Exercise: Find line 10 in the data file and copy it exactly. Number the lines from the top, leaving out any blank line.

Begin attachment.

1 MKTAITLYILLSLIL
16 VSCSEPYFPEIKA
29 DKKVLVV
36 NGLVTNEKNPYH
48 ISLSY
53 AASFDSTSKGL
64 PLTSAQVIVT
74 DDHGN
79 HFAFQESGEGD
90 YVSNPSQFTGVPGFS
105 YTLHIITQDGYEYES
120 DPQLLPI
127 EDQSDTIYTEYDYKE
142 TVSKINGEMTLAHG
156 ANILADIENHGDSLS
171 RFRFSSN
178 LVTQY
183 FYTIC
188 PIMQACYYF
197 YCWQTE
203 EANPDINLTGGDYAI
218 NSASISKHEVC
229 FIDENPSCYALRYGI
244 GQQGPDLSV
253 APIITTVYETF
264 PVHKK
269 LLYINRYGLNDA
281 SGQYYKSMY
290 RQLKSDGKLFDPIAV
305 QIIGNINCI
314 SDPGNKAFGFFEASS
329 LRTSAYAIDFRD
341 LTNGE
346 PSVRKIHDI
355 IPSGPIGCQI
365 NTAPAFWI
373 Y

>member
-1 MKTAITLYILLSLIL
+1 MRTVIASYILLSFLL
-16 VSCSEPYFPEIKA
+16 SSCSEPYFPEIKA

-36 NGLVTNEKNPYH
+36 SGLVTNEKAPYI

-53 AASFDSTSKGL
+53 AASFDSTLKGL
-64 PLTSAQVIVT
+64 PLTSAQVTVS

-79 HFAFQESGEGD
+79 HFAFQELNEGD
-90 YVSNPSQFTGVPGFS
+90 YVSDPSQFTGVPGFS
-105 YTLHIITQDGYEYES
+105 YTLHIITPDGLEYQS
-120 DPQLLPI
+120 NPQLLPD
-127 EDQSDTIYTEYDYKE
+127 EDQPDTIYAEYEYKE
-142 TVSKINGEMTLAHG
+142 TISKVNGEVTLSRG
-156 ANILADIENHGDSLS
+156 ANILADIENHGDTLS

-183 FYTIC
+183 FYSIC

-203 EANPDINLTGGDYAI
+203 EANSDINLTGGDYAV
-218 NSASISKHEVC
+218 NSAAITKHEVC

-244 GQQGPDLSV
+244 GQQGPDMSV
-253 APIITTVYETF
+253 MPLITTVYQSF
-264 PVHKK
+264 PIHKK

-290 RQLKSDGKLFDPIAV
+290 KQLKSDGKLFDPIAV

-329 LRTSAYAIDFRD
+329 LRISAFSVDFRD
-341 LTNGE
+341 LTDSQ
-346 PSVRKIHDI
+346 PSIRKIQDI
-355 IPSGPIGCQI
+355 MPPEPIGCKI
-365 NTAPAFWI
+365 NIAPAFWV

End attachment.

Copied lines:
90 YVSNPSQFTGVPGFS